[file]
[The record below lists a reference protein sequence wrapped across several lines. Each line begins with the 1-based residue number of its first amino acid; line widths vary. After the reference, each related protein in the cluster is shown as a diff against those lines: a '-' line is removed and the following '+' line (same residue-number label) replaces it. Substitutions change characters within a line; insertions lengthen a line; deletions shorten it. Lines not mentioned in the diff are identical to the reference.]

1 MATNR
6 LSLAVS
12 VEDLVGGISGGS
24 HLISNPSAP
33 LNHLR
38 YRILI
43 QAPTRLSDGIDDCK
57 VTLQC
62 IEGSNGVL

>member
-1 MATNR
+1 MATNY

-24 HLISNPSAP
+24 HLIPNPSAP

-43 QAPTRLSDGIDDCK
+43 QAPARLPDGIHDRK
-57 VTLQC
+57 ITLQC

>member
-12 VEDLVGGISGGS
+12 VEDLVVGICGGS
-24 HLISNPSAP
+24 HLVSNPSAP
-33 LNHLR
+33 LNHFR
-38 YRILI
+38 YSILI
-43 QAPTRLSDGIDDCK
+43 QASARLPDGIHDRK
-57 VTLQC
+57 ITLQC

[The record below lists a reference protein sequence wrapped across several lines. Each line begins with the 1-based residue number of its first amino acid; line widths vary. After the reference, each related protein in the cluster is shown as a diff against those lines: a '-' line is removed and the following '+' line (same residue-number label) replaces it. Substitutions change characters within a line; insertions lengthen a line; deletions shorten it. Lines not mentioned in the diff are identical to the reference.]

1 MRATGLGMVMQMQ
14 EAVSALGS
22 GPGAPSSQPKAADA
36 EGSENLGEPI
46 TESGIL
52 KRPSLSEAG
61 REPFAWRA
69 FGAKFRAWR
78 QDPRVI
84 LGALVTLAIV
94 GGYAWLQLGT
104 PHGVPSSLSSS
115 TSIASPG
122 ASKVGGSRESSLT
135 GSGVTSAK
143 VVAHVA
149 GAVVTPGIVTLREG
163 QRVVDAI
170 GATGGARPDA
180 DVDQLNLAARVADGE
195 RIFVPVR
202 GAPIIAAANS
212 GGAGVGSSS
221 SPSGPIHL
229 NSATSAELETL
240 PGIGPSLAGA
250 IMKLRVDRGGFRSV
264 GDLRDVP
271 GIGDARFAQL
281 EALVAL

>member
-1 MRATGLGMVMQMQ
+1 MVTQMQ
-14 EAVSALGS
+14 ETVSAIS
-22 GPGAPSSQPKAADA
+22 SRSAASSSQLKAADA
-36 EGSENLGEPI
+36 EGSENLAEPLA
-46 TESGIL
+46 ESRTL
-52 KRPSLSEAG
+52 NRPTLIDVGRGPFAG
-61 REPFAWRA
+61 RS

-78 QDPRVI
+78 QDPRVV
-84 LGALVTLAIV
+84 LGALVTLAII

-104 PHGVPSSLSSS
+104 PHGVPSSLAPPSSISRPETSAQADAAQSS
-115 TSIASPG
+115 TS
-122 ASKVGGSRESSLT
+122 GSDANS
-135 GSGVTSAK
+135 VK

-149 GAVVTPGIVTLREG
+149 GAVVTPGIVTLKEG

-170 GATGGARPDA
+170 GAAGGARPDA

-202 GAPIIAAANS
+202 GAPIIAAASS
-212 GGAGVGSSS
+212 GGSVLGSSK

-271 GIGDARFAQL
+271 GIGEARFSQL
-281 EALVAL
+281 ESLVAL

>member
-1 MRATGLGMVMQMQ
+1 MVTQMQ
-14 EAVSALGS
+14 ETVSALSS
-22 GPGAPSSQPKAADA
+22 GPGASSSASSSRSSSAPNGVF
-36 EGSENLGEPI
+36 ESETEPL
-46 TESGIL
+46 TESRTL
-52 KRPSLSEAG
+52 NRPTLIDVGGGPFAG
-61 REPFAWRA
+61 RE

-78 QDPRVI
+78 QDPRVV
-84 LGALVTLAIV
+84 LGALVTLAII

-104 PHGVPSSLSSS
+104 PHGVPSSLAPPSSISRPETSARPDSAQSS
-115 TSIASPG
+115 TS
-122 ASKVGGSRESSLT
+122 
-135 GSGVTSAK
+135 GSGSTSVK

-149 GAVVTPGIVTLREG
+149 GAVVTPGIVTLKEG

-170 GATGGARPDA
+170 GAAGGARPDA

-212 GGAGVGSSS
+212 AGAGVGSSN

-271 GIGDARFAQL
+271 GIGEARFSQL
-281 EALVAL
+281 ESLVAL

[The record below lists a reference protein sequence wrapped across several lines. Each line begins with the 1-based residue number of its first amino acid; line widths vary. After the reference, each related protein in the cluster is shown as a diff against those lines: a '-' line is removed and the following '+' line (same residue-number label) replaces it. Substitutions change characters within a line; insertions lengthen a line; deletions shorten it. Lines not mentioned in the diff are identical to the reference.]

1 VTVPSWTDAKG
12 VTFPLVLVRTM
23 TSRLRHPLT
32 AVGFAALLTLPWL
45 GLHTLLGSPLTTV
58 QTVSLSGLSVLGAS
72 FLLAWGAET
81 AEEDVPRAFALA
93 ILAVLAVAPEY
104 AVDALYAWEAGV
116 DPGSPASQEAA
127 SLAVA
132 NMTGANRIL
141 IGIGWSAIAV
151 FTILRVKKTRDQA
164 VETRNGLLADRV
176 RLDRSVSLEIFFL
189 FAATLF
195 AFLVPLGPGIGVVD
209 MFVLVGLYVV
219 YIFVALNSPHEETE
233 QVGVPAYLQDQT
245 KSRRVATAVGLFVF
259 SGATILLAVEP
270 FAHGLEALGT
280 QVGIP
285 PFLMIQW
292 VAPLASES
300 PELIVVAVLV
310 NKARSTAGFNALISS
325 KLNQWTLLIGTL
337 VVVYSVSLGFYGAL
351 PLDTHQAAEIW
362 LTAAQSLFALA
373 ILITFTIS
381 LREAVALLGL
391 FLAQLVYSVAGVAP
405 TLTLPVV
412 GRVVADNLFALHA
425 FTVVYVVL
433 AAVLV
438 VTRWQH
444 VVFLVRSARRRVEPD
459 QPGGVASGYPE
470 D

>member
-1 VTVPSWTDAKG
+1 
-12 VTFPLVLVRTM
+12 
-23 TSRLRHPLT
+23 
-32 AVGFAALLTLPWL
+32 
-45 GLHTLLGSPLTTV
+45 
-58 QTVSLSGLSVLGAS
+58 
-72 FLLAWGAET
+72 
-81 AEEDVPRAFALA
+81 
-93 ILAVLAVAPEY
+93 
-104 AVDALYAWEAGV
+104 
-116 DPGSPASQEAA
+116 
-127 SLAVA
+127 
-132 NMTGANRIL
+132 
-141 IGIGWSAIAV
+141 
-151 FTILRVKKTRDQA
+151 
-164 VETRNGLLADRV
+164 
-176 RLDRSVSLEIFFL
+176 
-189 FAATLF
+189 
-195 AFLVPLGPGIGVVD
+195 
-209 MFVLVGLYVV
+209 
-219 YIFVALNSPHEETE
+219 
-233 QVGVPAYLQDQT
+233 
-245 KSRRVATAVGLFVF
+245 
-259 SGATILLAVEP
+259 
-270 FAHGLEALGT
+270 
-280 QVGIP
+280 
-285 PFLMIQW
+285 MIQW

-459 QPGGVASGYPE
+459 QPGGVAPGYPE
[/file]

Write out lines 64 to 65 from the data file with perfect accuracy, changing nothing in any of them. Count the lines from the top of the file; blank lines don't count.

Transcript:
>member
-1 MRATGLGMVMQMQ